In our everyday, we face this dilemma time and again and make the wrong choices with alarming frequency. Some people, though, are masters of the art of KISSing.
Keeping it simple is a powerful antidote to inefficiency and waste. KISS is not a call to reduce every process to its most basic elements or to ignore necessary complexity, but it is a discipline that allows us to strip away excess from projects and processes. Whenever you start a complex project (and throughout the span of designing and executing that project) you may want to remind yourself that at times there is nothing wrong with KISSing some tasks to get things done.
*Since I first wrote and posted this piece, further allegations against Governor Cuomo have emerged. My irreverence on the subject is not intended to make light of or condone such behavior.
A number of years ago I left a university where I had served for 15 years to take a position as the chief academic officer at a different school. Not long after I had started at this new place, some faculty and others darkly wisecracked about the “bags o' money” that resided under my desk. I heard this quip frequently enough that I have to admit that I did take a peek once. Nothing there but three paperclips, an old pencil, and a multigenerational family of fluffy dust bunnies.
I called maintenance.
Despite my disappointment, I have to admit that one of the nice things about this particular school was its solid endowment, and the fact that I did indeed have a decent sum of funds to distribute to students and faculty to meet relevant expenses. Virtually all of the funds were restricted, though, meaning their usage was predetermined by the donor for such purposes as student study abroad trips or professional development for faculty.
The burning question, then, was how to disperse these funds equitably while assuring that they would be put to their best use. Some faculty committees existed for just this objective, but they had been given control of only specific funds. A few gifts were controlled by school deans, who reported to me. The bulk came under no one’s jurisdiction in particular and therefore defaulted to my authority.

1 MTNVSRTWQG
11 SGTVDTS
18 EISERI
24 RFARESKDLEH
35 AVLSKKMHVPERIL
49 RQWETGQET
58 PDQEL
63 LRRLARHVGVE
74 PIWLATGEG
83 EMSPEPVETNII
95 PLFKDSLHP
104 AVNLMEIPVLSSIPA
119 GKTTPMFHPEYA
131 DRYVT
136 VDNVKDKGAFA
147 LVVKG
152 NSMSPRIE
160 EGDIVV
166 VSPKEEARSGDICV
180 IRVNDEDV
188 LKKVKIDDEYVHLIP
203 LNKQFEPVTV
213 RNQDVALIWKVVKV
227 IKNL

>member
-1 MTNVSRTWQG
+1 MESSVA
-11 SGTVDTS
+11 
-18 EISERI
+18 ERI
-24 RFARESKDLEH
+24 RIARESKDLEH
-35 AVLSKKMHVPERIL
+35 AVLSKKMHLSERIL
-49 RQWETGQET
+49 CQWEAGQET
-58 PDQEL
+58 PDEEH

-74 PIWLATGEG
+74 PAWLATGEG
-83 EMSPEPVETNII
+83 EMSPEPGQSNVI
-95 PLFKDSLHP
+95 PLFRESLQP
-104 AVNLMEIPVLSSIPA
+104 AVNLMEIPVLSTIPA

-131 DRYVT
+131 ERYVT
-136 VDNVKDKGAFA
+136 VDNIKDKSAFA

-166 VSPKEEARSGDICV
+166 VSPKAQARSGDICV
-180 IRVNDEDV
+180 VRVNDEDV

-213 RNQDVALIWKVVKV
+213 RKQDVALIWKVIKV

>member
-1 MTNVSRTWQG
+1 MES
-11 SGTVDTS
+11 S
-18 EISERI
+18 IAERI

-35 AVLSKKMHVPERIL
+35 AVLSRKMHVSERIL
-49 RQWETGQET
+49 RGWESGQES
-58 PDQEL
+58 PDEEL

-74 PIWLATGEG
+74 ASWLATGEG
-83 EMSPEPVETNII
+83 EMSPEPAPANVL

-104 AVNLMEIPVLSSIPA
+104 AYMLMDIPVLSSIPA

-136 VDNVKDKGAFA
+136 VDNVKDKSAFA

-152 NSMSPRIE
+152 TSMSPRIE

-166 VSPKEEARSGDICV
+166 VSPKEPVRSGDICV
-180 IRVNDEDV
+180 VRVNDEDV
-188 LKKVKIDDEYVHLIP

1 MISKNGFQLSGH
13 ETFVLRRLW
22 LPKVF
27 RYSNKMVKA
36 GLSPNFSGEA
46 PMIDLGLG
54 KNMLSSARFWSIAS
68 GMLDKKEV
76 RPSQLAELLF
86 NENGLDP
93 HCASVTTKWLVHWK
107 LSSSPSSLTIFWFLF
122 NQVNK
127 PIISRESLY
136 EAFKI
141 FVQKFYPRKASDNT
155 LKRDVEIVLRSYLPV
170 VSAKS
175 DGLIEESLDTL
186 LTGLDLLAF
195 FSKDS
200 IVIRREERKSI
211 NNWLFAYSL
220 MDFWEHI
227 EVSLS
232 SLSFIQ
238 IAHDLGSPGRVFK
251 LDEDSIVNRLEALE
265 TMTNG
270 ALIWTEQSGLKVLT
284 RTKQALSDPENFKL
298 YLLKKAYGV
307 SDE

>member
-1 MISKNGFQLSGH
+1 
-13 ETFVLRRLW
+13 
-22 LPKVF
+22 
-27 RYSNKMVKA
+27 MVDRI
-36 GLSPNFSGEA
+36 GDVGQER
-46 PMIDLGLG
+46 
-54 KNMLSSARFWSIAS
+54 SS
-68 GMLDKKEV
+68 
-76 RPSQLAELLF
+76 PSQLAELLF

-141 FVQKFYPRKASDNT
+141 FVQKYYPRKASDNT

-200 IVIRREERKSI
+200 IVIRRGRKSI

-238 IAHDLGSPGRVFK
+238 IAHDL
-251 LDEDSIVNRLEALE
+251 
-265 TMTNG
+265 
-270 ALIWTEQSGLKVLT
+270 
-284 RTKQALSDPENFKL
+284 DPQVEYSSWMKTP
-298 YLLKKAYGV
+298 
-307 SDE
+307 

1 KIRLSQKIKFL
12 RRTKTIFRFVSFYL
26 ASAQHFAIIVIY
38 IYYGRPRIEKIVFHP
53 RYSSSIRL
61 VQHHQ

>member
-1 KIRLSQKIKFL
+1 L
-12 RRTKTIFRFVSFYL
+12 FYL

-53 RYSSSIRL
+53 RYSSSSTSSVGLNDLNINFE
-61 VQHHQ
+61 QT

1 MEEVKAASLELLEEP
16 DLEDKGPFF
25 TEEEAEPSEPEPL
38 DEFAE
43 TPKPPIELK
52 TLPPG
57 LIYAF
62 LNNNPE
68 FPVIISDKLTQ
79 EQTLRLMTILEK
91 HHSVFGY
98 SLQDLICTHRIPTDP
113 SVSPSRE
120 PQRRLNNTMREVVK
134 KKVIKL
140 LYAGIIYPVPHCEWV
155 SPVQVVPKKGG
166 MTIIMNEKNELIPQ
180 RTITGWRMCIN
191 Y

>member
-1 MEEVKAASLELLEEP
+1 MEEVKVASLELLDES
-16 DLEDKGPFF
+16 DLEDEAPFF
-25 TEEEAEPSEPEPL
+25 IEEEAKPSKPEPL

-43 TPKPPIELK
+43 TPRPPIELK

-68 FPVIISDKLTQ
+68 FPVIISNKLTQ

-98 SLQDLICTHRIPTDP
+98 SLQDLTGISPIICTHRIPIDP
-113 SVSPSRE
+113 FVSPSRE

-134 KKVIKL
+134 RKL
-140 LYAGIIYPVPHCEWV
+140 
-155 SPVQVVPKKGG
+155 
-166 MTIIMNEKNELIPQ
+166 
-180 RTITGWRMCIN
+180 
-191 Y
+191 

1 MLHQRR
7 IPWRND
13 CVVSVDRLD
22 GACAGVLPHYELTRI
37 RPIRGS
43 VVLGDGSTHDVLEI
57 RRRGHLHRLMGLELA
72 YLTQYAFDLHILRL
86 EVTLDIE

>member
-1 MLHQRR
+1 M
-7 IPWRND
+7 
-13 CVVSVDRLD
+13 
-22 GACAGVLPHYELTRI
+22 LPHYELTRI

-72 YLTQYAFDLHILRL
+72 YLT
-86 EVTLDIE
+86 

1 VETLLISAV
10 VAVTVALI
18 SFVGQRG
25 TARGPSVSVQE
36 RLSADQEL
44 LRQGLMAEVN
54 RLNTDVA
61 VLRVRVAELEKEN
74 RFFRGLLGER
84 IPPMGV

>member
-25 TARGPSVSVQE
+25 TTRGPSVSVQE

You may be thinking, “Well golly, Jim, that sounds like a good problem to have, big bags o' money under the desk,” but I found the situation most uncomfortable and not just because I value legroom. I did not want to be in the position of playing Solomon with gift funds—deciding who would receive them and who would go wanting, having to divvy up moneys, split the occasional baby, and undoubtedly tick everyone off. As unlikely as it seems, I just did not want moneybags under my desk, howsoever metaphorically.
The whole moneybags rumor stemmed from one of my predecessors who was known to dispense funds directly without going through the committees. To be clear, I am not implying that there was something illegal or even untoward about his practices. Both he and I were well within our rights to dole out the funds as we saw fit so long as we adhered to any restrictions the donors had imposed. Still, I did not like the potential inequity of such a practice, nor did I enjoy the responsibility of making such calls.
My predecessor, though, reportedly had few such compunctions. I am sure he had the best intentions, but what necessarily resulted was a perception of arbitrariness among the faculty that gave me the willies. Some faculty complained that only a select few had ever benefited from my predecessor’s largess. Whatever the reality, the mere perception of a specific in-group necessitates the conjuring of a corresponding out-group and fosters the growth of resentment. Moneybags, as it turns out, make a great fertilizer for sprouting suspicion and dissent.
The fact was that a few people were simply not shy about requesting funds, not that there is anything wrong with that. Others, though, were more reluctant to do so or not aware that funds were accessible upon request. I also learned that some of this second group habitually covered work expenses out-of-pocket, which was absolutely unacceptable.
I chose instead to avoid the appearance of inequity and aspired to see to it that the committees that already existed to distribute money fairly had access to most of the gift and endowed funds available to faculty and students. The moneybags under my desk were officially empty.
The problem with this scheme, though, was that it introduced a threat of equal but opposite potential, the unwelcome boogyman of bureaucratic decision-making. Instead of informally pitching requests to the chief academic officer, all faculty and students would now have to formally apply to the committees. They would have to fill out forms, mind deadlines, and earn approval. Plus, even after navigating all this seeming red tape, they still might not receive funds. The natural result: those who had previously had ready access to the erstwhile bags o' money were displeased by my decision while everyone else was chary of the new process.